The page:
NEW YORK (CBSNewYork) — Two children were the innocent victims of gun violence in the city over the weekend. Mayor Bill de Blasio blames the feds and the state, but Gov. Andrew Cuomo says the mayor is in denial.

But none of the finger pointing can change the reality that the city has so far failed to stem the tide of gun violence. Shootings are up 68% so far this year, CBS2’s Marcia Kramer reported Monday.

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The terrifying flash of a gun — over and over again. A masked gunman firing through a railing and hitting 29-year-old Kyle Forrester and killing his young cousin, 10-year-old Justin Wallace, was what brought NYPD Commissioner Dermot Shea to the family’s Far Rockaway home on Monday.

“To lend support to the family and know that we’re going to do everything possible to get justice,” Shea said.

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But while Shea offered his condolences, he had little in the way of solutions to the gun violence that has plagued the city for months.

There have been 687 shooting victims so far in 2021 in the city, compared to 409 at this time last year. Among them were the 19 people shot over the weekend, which also included a double shooting in the Bronx, where a 12-year-old girl was hit in the ankle.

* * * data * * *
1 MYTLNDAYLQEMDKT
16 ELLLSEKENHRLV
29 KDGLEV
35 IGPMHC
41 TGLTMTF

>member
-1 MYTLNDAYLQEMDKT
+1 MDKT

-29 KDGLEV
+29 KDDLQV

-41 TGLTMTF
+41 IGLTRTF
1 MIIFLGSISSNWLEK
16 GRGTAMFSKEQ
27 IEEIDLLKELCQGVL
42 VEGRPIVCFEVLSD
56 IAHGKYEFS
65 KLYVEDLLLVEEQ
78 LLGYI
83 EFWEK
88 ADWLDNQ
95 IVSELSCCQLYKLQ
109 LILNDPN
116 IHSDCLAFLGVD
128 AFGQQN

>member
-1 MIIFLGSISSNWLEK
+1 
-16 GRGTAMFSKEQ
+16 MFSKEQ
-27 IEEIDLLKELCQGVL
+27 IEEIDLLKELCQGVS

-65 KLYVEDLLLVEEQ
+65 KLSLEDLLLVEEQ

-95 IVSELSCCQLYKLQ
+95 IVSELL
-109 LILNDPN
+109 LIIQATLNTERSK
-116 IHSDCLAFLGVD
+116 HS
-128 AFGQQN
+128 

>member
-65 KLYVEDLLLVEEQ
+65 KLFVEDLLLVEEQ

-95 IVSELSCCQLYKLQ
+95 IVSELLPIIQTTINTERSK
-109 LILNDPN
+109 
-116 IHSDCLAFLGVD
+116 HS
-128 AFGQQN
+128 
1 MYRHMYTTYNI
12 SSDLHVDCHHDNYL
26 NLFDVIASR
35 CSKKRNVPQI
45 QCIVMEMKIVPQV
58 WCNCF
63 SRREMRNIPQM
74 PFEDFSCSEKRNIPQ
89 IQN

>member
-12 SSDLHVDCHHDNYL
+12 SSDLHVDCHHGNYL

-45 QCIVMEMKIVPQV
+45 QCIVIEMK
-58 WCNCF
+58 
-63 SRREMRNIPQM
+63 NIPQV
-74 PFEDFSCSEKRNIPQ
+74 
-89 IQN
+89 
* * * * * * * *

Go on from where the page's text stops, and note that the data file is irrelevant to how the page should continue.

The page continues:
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“We cant lose anymore children. Our babies out here are dying. We have to come together as a city to deal with this,” NYPD Chief of Community Affairs Jeffrey Maddrey said.

But Mayor de Blasio, who visited the family over the weekend, was busy playing the blame game. In addition to demanding the feds stop guns from coming into the city, he advanced a new way to blame the state, saying it doesn’t do enough to help parolees re-enter society.

“The sad reality is that the state government dumps state prisoners, parolees, into New York City, and the facts are clear. State parolees are more likely to be shooting suspects than they have been in the past,” de Blasio said.

The mayor offered no information about whether the man wanted in connection with the killing of Wallace was a parolee, saying, when asked, only, “The parole issue is looming larger and larger.”

Meanwhile, Gov. Cuomo put the issue of gun violence squarely in the mayor’s lap.

“Right now, you have high crime rates in reality and in perception. You never solve a problem that you deny.,” Cuomo said.

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The governor said crime and gun violence have implications for the mayor’s race, and that he does not agree with those who want to defund the police.

Marcia Kramer